Mari-Liis Pintson

Experts debated the future of higher education funding

On 26 April, at the invitation of the University of Tartu, the rectors of Estonia's public universities, representatives of the Ministry of Education and Research, the Estonian Qualifications Authority and other experts in higher education gathered to start a discussion on the development of a long-term plan for financing higher education.

In order to gradually make up for the continuous underfunding of higher education, it was agreed in the 2022 national budget strategy that the amount allocated to higher education would increase by 15 percent per year until 2026 (incl.), while a permanent financing plan is developed.

"We understand that both the state of public finances and the geopolitical situation are very challenging at the moment. Nonetheless, it is inevitable to continue the societal debate on the future of higher education in Estonia once the difficult times are over," said Toomas Asser, Rector of the University of Tartu. "We need a long-term plan for higher education funding as early as spring 2025, when the renegotiation of administrative contracts will start. So, over the coming year, we need to work out a funding model on the basis of which universities can agree on commitments with the state for the new period."

At the gathering, Toomas Asser, UT student representative Renar Kihho and OSKA Head Analyst at the Estonian Qualifications Authority Yngve Rosenblad gave an overview of the expectations and needs of universities, students and the labour market for the future of higher education. Member of the Estonian Academy of Sciences Jaak Aaviksoo, who is compiling a review of Estonian education spending for the Ministry of Education and Research, presented the higher education section of the forthcoming analysis, and Margus Haidak, Head of Higher Education Policy and Lifelong Learning Department of the ministry, spoke about the possibilities of private funding in higher education and proposals for reforming the student loan system. Kadri Männasoo, Professor at the Department of Economics and Finance, Tallinn University of Technology, addressed the societal choices of financing higher education, taking into account the socio-economic benefits of higher education.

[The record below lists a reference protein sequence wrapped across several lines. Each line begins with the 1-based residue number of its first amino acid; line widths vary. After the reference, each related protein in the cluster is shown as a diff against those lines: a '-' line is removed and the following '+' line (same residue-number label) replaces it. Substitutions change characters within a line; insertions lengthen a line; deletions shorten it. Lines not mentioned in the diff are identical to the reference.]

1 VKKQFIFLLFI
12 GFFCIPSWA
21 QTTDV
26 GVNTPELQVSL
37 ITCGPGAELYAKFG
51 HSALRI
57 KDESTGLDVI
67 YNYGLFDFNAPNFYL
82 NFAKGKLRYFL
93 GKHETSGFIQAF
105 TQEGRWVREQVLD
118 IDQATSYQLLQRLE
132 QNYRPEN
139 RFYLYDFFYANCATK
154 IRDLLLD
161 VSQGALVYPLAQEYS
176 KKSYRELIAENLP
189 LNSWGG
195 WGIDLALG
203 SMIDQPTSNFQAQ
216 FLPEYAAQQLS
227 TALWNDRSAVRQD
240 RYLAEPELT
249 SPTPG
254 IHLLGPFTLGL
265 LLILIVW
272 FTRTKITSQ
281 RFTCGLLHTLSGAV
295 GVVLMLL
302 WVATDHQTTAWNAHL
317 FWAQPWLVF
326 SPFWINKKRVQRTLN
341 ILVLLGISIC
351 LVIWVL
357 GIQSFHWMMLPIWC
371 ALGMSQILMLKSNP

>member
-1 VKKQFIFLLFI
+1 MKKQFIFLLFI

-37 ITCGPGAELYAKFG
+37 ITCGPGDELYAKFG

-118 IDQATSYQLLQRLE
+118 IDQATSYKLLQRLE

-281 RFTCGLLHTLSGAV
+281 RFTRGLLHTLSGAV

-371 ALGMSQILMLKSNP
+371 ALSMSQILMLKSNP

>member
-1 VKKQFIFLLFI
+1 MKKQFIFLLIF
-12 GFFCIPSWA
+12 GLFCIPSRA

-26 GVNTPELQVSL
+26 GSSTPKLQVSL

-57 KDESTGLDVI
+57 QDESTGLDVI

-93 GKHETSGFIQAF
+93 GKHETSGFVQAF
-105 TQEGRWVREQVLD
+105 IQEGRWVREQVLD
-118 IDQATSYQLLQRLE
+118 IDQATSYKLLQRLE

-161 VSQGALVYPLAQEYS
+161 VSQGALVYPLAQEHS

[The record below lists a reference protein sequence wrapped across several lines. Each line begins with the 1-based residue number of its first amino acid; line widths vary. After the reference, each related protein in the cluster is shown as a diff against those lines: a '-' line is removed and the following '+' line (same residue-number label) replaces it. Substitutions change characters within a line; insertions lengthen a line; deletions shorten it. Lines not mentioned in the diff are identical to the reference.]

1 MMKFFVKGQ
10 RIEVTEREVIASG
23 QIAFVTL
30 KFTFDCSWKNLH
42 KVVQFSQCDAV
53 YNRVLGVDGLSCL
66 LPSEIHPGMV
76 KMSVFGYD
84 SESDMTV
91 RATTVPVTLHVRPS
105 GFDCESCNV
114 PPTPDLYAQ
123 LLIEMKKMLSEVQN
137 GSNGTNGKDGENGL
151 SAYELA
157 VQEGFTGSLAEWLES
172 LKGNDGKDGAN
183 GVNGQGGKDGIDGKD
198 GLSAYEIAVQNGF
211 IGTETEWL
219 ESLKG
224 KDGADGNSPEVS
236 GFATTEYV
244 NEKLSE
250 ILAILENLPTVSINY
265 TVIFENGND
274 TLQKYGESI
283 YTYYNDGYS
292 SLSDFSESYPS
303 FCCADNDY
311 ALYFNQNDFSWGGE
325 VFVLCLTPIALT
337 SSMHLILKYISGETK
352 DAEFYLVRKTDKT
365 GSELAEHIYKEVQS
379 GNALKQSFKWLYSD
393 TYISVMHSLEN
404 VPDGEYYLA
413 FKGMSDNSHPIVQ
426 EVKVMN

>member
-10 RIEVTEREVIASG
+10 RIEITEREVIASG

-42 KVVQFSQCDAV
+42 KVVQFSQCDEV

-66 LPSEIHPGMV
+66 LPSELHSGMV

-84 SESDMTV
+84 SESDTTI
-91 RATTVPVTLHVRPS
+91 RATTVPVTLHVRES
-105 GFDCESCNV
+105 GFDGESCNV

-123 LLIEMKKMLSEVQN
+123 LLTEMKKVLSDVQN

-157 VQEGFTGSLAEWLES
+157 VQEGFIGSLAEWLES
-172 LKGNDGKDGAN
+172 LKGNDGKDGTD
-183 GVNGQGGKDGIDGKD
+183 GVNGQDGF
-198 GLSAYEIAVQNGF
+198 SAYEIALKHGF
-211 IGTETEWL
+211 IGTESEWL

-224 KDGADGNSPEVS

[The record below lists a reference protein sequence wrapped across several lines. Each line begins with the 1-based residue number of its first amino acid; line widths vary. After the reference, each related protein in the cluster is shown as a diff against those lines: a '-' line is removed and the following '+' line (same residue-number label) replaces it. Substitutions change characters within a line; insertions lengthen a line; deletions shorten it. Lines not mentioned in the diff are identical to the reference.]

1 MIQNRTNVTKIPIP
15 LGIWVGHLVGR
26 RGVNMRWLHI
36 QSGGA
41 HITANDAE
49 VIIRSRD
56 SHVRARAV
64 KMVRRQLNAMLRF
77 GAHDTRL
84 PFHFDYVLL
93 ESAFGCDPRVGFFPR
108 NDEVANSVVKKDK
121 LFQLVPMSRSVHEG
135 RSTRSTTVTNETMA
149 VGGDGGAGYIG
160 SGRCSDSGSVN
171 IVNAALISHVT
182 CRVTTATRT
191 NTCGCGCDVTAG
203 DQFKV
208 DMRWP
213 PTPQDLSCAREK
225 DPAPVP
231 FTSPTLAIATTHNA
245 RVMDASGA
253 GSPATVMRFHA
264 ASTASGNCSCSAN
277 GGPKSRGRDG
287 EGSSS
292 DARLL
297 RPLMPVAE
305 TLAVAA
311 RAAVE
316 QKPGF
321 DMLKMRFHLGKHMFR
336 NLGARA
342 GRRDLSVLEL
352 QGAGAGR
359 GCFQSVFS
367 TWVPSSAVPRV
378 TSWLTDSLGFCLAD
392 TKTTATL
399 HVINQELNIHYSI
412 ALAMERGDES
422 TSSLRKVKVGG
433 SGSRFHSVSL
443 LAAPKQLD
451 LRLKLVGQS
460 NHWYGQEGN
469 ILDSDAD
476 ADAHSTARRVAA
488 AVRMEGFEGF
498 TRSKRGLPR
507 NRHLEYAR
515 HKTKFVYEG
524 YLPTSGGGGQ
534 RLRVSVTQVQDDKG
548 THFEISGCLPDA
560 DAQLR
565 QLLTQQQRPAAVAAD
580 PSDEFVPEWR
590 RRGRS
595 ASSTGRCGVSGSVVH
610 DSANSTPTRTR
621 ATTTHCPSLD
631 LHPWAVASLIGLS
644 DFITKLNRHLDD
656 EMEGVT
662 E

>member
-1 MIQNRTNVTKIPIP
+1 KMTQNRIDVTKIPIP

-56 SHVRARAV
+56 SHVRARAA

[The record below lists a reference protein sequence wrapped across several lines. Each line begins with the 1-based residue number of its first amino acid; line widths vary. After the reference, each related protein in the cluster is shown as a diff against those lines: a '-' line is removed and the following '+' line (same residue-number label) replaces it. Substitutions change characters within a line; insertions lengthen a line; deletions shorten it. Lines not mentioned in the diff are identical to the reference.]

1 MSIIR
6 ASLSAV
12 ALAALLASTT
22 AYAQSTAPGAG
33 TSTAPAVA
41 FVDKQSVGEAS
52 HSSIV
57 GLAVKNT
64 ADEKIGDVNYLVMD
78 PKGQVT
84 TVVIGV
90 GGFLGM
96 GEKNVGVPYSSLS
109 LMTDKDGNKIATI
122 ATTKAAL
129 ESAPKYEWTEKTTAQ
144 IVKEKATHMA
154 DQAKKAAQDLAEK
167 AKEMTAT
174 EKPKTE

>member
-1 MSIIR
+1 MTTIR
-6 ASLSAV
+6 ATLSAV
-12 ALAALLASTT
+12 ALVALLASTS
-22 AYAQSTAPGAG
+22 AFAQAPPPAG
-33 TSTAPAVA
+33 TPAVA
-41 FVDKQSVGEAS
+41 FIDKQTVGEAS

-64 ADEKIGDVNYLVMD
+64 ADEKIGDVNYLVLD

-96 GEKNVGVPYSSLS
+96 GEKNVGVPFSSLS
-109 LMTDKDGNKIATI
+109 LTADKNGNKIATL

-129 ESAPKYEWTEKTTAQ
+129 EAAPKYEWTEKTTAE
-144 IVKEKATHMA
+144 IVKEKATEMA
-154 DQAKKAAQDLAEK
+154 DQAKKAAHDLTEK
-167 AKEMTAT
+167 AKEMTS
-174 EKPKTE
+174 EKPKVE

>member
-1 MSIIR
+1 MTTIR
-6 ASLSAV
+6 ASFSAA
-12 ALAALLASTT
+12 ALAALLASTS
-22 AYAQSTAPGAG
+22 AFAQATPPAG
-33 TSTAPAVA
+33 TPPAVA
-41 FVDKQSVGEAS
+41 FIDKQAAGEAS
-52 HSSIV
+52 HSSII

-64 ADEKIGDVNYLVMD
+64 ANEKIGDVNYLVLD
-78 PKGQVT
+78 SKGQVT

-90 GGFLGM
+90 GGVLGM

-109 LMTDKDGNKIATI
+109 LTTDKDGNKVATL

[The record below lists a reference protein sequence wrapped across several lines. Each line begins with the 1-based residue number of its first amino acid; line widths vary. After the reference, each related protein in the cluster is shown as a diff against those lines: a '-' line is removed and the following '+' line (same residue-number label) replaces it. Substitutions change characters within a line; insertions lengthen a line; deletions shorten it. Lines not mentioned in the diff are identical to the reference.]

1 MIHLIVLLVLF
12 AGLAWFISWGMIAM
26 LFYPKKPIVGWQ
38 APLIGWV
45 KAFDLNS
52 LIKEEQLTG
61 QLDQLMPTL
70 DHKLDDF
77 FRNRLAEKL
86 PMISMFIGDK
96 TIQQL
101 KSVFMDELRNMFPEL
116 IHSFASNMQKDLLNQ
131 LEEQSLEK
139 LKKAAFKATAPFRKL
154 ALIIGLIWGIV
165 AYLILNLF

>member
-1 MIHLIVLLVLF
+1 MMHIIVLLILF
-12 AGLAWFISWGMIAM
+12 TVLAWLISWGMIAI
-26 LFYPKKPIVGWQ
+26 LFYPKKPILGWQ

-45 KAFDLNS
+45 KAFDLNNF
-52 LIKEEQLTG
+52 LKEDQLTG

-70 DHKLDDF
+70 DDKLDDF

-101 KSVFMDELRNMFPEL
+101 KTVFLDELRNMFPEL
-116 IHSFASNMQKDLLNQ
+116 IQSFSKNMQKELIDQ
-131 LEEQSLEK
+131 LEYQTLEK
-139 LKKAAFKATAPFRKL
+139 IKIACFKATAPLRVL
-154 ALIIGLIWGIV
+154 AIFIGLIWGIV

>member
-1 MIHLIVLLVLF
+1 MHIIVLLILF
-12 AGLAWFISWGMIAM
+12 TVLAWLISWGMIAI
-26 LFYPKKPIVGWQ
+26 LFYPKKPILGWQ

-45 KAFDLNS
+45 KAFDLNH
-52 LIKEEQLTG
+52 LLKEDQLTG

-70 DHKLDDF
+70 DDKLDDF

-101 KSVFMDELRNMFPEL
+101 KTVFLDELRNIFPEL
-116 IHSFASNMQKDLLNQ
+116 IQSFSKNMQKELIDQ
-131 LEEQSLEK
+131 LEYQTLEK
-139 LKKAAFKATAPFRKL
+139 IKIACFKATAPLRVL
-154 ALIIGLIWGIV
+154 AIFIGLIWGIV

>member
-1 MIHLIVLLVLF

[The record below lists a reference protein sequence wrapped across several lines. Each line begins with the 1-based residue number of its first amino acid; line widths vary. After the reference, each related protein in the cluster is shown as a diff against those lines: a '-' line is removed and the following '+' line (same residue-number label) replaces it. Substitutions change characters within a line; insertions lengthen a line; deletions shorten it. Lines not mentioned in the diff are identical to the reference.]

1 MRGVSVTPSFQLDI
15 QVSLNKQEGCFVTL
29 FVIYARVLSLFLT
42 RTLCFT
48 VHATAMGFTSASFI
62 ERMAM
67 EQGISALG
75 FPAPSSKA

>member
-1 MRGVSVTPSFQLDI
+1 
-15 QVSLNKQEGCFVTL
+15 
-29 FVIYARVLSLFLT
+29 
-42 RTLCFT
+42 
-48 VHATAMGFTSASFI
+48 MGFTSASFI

The gathering stressed the need to agree on a joint methodology for calculating the costs of higher education, including research, in order to analyse the current situation and prepare funding scenarios. In addition to covering the costs of higher education, the IT and real estate investments needed to run universities must also be guaranteed. In the context of the involvement of private funding and the declining population, it was acknowledged that the role of international students in the future Estonian economy and society needs to be discussed. In a situation where more jobs requiring higher education are emerging on the labour market, the target set in Estonia's long-term development strategy to have at least 45% of people aged 25–34 with tertiary education by 2035 is still relevant. It is important, however, that higher education is not limited to a bachelor's degree. It was also pointed out that there is a need for more people with both higher education and vocational training, which is why there is a need to focus on the population without professional education.

Discussions on the future of higher education funding will continue in the near future under the leadership of the universities as well as in the Ministry of Education and Research, the Riigikogu and the Estonian Research and Development Council.

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